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Plastic Peanuts Pass Muster
 

Quill defends its use of plastic packaging peanuts.
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To the list of companies that have taken second looks at new greening trends and returned to old browning ways, you can add the nation's largest office-supply mail-order company. In response to customer concern over polystyrene "peanuts" used as carton filler, Quill tested alternatives such as paper and real popcorn and concluded, after all, that plastic is best.

Quill research determined that paper, versus plastic, filler (1) takes up more space in landfills, (2) deteriorates after several recyclings, (3) is heavier, (4) taxes resources such as trees and water, and (5) releases contaminants as it degrades. As for popcorn, it (1) crumbles, (2) leaves a residue, (3) attracts pests, and (4) diverts farmland from food production.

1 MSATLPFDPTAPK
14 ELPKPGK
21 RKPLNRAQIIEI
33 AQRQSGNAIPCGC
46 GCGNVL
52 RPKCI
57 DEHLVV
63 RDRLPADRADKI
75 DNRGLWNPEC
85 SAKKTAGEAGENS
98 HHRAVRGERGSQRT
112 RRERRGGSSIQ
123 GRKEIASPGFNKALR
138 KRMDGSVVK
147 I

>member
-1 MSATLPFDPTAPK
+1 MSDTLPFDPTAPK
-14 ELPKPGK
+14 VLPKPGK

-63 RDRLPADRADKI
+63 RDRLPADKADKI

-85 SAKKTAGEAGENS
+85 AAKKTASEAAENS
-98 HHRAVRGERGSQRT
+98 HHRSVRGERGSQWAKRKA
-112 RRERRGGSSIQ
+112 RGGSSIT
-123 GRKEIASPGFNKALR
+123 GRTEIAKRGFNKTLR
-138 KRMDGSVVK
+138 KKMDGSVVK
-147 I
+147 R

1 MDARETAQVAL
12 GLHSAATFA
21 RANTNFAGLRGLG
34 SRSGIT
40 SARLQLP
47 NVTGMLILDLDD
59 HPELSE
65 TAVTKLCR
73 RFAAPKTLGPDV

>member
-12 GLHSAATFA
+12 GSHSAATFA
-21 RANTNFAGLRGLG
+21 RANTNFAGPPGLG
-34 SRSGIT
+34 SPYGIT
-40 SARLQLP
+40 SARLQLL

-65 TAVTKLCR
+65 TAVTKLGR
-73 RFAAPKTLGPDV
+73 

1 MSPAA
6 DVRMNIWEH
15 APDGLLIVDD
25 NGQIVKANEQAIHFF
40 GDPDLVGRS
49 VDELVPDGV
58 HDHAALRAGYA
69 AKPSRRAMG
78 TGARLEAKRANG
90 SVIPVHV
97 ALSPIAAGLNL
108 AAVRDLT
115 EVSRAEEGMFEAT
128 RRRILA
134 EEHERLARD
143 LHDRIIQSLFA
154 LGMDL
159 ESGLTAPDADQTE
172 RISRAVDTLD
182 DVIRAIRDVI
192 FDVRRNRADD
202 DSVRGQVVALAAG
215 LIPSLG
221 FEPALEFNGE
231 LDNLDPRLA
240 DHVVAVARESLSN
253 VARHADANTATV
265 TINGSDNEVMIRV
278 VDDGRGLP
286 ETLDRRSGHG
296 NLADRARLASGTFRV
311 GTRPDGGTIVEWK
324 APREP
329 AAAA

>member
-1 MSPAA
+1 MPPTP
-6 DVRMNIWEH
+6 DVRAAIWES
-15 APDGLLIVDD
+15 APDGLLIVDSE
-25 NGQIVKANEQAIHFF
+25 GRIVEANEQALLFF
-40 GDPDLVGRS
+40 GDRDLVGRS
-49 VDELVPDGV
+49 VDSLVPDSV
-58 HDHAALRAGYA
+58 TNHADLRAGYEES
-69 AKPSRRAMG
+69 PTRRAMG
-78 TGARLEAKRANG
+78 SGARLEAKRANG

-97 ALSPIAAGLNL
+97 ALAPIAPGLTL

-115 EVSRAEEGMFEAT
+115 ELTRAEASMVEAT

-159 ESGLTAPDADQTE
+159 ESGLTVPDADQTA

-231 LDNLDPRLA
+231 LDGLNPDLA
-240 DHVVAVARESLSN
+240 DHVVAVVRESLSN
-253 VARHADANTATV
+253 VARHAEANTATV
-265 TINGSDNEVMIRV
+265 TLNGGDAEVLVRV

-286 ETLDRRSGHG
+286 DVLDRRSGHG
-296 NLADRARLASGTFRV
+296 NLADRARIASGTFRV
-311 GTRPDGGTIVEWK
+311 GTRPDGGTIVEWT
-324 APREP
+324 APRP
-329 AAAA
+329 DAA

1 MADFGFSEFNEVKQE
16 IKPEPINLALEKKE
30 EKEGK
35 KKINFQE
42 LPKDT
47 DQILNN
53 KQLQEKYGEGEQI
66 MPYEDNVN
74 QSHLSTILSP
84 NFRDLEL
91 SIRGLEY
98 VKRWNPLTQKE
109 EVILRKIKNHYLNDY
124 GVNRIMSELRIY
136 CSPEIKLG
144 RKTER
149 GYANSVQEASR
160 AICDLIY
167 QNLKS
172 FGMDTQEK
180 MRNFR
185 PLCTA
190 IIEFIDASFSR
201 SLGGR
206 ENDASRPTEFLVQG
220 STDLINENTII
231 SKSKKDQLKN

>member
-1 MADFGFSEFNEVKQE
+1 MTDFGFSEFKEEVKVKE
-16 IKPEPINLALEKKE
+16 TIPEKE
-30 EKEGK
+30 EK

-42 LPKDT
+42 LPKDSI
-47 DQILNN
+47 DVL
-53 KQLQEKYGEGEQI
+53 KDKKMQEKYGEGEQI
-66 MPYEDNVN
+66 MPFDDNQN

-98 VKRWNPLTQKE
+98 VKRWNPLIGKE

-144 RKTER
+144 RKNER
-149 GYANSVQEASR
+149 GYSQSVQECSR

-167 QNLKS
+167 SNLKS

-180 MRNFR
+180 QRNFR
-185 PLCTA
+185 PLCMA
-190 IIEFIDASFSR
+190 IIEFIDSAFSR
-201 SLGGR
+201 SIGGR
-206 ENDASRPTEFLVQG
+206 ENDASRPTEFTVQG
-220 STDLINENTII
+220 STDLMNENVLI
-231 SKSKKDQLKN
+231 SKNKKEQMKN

Plastic peanuts have their flaws, too. For one, they don't degrade. (But then, natural substances like newsprint and T-bone steaks don't score all that well on that front, either, having been found intact years later in landfills.) At least peanuts can be manufactured without releasing harmful chlorofluorocarbons (CFCs) into the ozone. And by using only recycled polystyrene in its 15,000-plus shipments a day, Quill claims it's keeping harmful stuff out of the waste stream.

-- Robert A. Mamis

Quill welcomes requests for its modest brochure, "Things Aren't Always As They Seem" (printed on recycled paper), which defends the company's conclusions. Write Quill, Recycling Research Committee, 100 Schelter Rd., Lincolnshire, IL 60069. For sources that collect used polystyrene to keep it out of the environment, see "Peanut Cycles" [ [Article link]].

Last updated: Feb 1, 1992




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